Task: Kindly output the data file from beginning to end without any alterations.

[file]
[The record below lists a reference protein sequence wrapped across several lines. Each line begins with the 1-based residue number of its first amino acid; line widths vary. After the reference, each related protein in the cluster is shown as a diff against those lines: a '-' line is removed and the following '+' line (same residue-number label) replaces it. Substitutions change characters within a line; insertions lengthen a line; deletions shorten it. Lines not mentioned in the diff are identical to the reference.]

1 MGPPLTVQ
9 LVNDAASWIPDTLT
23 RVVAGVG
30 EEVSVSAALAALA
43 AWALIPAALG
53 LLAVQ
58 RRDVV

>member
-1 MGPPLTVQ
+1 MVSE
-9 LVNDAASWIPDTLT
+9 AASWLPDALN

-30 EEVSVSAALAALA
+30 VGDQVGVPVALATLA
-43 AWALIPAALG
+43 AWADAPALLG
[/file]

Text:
[The record below lists a reference protein sequence wrapped across several lines. Each line begins with the 1-based residue number of its first amino acid; line widths vary. After the reference, each related protein in the cluster is shown as a diff against those lines: a '-' line is removed and the following '+' line (same residue-number label) replaces it. Substitutions change characters within a line; insertions lengthen a line; deletions shorten it. Lines not mentioned in the diff are identical to the reference.]

1 MGPPLTVQ
9 LVNDAASWIPDTLT
23 RVVAGVG
30 EEVSVSAALAALA
43 AWALIPAALG
53 LLAVQ
58 RRDVV

>member
-1 MGPPLTVQ
+1 MVSE
-9 LVNDAASWIPDTLT
+9 AASWLPDALN

-30 EEVSVSAALAALA
+30 VGDQVGVPVALATLA
-43 AWALIPAALG
+43 AWADAPALLG